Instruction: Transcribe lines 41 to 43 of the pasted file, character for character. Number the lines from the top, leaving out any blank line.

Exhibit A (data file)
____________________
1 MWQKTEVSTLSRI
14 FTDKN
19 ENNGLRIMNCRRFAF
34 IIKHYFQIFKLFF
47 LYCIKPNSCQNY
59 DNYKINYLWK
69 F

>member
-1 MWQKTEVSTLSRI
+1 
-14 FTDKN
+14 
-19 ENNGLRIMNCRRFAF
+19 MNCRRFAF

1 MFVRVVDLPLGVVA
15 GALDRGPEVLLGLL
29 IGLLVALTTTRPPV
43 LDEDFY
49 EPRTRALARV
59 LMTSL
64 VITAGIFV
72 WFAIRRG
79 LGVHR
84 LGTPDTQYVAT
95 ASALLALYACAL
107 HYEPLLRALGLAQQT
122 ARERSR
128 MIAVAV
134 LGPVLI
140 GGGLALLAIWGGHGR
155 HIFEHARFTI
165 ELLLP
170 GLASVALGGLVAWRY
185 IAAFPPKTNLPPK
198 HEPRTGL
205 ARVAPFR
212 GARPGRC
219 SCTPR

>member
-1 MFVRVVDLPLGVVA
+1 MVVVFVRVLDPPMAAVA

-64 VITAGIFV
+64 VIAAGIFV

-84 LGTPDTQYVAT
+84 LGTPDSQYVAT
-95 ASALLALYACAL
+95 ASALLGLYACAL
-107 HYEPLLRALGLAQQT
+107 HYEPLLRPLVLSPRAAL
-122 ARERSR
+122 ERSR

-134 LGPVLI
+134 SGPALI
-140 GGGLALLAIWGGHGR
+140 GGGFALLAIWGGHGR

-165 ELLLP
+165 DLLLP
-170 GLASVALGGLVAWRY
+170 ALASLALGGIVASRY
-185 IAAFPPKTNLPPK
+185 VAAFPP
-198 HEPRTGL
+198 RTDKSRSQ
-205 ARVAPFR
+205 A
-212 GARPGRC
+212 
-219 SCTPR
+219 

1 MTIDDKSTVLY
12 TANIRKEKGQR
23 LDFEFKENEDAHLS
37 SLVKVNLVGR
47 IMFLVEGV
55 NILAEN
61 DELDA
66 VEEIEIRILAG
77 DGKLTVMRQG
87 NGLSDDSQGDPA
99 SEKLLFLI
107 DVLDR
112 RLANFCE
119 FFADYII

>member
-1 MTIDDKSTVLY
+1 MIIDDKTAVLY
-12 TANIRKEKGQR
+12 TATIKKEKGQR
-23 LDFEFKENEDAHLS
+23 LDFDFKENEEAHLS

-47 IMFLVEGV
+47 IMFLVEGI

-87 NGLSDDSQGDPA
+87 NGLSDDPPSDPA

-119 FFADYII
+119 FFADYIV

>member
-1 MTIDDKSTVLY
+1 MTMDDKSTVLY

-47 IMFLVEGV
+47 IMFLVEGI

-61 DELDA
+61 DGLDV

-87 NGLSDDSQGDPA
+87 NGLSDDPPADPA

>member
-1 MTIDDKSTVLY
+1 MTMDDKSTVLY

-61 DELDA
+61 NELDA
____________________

+1 MVVVFVRVLDPPMAAVA

-64 VITAGIFV
+64 VIAAGIFV